When Jeff Burton wrecked Jeff Gordon under caution at Texas Motor Speedway last November, the wreck wasn’t the highlight that most people saw.
Instead, it was the shoving and scuffling that ensued between the two drivers after Burton spun Gordon into the wall, knocking them both out of the race. Burton said that it wasn’t intentional, claiming that he was trying to pull alongside Gordon to apologize for accidentally running into him earlier when their cars accidentally hooked together under caution. Gordon promptly dismissed that explanation.
The Sprint Cup Series returns to Texas this weekend for the first time since the infamous tussle and the highlight of the scrap – during which Gordon shoved Burton and took a swing at him – likely will be shown again and again.
“That certainly was unforgettable for me,” Burton said.
It was unforgettable because Burton probably still can’t figure out how the whole thing happened.
“We've laughed about it several times,” Burton said earlier this season. “It was something in my career that I'm not proud of. At the same time, after it all went down, I thought I did all I could do to man up and be a man about it. That's really all I can do.”
It also was unforgettable for many other drivers who saw either the scuffle on the track or the highlights afterward. Gordon got out of his car after the crash, walked toward Burton on the apron of Turn 2 and immediately shoved him, leading to the brief tussle.
The other drivers enjoyed it, at least in part, because it didn’t involve them.
“I know Burton always kind of laughed at me, and even Gordon, he would always kind of give me the shot in the ribs saying that was pretty fun to watch yesterday,” said Kevin Harvick, Burton’s Richard Childress Racing teammate.
“To see those guys have to answer those questions at driver intros and things like that is fun because they really don’t know what to say other than it happens sometimes. So that part makes me laugh still to this day when I think back about the moment.”
It wasn’t Gordon’s first shoving match. He shoved Matt Kenseth on pit road at Bristol in 2006 and reportedly once punched another driver at an airport after a race.
“He’s gotten out and pushed a few people around, so it’s kind of funny,” said Gordon’s Hendrick Motorsports teammate Jimmie Johnson. “I know he’s actually landed a punch in the past, too, so I was proud of that one more than anything.
“He was certainly upset when things took place and he marched himself down the race track. I’m sure he takes it back a little bit, I’m sure he would rather have thrown a punch than sat there pushing. Obviously, it was the wrong thing to do on national television. I just kind of laugh about it. I think he does as well.”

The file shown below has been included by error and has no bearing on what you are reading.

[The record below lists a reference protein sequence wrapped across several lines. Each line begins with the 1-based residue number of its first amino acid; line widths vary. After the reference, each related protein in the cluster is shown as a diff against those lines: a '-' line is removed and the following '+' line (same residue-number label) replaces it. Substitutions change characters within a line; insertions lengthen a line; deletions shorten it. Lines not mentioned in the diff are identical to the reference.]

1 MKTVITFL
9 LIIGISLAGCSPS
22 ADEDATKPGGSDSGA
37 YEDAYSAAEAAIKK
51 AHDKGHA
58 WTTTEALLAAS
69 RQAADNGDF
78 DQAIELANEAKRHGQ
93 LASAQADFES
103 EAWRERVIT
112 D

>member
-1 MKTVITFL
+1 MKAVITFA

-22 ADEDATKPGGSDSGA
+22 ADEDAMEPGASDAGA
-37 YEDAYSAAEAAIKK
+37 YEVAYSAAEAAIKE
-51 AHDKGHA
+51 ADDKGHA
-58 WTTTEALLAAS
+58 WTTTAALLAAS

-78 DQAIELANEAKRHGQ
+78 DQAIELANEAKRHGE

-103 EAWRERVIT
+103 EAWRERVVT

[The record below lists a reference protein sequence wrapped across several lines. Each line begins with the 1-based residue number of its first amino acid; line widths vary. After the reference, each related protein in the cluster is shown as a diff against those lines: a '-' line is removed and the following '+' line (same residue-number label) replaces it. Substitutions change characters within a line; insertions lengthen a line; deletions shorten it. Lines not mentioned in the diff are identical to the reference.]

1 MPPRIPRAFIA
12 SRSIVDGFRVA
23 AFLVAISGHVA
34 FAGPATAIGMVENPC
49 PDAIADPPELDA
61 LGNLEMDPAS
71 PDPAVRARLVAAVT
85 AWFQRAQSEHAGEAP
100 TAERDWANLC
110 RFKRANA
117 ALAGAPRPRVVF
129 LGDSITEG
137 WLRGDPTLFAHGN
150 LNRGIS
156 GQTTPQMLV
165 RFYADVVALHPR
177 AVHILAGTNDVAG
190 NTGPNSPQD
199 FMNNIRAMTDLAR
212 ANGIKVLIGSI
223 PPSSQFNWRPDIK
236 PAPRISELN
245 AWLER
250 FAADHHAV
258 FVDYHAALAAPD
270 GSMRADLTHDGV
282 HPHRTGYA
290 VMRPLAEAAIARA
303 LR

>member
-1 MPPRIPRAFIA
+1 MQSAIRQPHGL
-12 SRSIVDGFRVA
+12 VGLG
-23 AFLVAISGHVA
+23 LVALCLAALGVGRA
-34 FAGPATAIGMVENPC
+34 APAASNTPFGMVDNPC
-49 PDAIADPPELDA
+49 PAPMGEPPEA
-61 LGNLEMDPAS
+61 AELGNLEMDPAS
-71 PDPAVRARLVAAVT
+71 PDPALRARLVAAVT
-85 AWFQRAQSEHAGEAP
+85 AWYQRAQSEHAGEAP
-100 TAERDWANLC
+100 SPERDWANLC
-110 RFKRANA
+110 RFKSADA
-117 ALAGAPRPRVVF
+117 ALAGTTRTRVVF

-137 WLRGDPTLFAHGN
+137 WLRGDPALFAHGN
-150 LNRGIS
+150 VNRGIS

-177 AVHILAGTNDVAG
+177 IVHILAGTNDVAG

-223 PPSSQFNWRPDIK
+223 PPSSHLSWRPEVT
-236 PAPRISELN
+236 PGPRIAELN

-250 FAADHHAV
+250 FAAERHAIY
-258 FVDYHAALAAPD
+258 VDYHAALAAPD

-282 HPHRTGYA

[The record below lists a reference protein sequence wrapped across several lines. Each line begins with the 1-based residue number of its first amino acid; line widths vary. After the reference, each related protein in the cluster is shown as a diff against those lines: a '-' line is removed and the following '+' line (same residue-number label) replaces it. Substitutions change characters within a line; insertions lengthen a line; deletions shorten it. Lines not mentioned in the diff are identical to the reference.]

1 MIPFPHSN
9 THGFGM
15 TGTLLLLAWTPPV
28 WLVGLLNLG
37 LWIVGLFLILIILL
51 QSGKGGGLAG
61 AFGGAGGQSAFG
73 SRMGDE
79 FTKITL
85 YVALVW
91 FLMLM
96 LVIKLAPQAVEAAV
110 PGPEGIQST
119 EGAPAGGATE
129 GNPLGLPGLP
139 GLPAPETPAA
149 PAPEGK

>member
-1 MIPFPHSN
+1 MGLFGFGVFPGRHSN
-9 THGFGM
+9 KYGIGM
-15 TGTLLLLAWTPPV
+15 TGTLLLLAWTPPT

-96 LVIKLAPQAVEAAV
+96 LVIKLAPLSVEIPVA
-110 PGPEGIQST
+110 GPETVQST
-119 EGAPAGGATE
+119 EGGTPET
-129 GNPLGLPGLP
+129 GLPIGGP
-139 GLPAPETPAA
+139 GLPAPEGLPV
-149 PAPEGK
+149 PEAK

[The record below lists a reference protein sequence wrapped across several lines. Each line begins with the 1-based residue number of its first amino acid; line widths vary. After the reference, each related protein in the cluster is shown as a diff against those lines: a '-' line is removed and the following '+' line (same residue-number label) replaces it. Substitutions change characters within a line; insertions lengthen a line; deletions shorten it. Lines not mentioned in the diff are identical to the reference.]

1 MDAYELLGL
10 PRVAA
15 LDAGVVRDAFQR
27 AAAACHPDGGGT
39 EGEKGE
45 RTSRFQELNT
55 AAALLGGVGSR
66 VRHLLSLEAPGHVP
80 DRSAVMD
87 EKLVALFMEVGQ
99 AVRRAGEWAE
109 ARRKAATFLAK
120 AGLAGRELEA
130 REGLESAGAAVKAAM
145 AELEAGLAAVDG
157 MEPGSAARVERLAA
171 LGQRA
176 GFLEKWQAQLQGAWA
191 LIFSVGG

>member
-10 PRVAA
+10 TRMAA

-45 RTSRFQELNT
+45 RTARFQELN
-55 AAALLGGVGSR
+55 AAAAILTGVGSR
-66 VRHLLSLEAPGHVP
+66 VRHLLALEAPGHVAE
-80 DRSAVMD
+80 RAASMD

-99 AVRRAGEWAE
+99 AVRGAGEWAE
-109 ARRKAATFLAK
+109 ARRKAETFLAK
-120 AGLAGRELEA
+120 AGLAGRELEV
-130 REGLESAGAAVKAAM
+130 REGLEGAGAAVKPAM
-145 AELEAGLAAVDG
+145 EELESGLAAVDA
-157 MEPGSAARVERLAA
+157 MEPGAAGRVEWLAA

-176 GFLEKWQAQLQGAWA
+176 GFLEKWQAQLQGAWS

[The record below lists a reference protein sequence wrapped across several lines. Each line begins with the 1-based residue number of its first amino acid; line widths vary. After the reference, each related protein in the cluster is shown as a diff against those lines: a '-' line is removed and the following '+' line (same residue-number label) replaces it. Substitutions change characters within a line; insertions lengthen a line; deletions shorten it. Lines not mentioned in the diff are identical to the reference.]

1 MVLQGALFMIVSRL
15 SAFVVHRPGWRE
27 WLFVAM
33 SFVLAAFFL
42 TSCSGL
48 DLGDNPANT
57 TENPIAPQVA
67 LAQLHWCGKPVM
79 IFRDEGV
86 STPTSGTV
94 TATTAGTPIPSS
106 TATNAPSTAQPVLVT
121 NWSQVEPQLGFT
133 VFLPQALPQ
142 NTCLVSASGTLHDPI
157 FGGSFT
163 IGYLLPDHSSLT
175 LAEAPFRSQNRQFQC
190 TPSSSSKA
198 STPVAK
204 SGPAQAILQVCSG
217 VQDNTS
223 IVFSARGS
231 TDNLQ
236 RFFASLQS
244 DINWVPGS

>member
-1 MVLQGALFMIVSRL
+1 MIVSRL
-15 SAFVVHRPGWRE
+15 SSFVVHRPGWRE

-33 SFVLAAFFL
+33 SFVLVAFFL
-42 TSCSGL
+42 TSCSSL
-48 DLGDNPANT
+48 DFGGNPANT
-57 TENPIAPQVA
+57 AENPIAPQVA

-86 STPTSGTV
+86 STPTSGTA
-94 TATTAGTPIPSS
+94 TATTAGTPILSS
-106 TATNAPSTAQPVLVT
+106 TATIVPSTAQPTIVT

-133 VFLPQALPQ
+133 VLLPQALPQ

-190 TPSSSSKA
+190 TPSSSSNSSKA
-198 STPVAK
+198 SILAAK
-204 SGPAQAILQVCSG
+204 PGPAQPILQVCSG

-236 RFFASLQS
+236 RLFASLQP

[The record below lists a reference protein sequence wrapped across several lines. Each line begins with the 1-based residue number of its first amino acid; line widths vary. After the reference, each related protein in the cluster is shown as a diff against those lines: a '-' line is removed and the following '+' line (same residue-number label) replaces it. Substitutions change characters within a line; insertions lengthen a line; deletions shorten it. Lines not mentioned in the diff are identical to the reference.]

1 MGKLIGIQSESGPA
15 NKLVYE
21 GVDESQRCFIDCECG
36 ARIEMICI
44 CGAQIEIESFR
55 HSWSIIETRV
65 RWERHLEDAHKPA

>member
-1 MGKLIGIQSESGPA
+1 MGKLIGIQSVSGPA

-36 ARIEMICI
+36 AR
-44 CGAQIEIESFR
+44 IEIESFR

While fans might not expect such an incident between the two mild-mannered veteran drivers, it wasn’t a total surprise for at least some of Gordon’s competitors.
“We’ve seen Jeff, [when] he’s upset with you, he’ll let you know,” said Dale Earnhardt Jr., also a teammate of Gordon’s at Hendrick Motorsports. “We saw him do that with Burton and Matt. I wasn’t at all surprised at what I was watching.
“But it was exciting, I think – a race story for the week. Sometimes, man, you just get so mad, you’ve got to go handle it. You’ve got to go handle your business.”
Fans obviously loved it.
“This is racing,” said Roush Fenway Racing’s Carl Edwards. “I think we’ve got guys that are passionate about the sport and guys that care about racing. We put everything on the line.
“The fans want to see guys that are passionate about racing and passionate about what they do and every once in a while you’re going to see stuff like that. I think that’s just the sport and, yeah, those would have been about the last two guys I would have expected, but I think that made for a great story that day and I respect the heck out of both of those guys.”
But do Gordon and Burton respect each other?
They do, but in Gordon’s mind, he’ll always wonder why the accident happened.
“Jeff has always been a great competitor and a fast driver and somebody that pretty much leaves his talking to what he does on the race track,” Gordon said. “He’s a guy who has a really good opinion and point of view on this sport and things that have happened in this sport over the years. He and I have always gotten along good. Right up until that moment in Texas, I feel like Jeff and I always had a lot of respect for one another.
“Obviously there was respect that was lost. I still to this day will never understand why it happened. But at the same time I do like Jeff a lot and look forward to racing with him a lot more in the future.”
Burton said he can count on one hand the times he’s had problems with Gordon.
“It didn't bother me that he wanted to fight about it,” Burton said. “Hell, I didn't blame him. If I was him, I'd want to fight about it, too. I never once felt bad about that. I don't. The fact that two 40-year-olds care about what they do, have a passion for it, that's a great thing.
“Richard Petty told me, ‘When you quit caring, you need to quit.’ Part of that was cool because it showed everybody, even though we've been doing it for a long time, we both care a great deal, we both have a fire and a passion. But the part of actually how we got there wasn't cool at all.”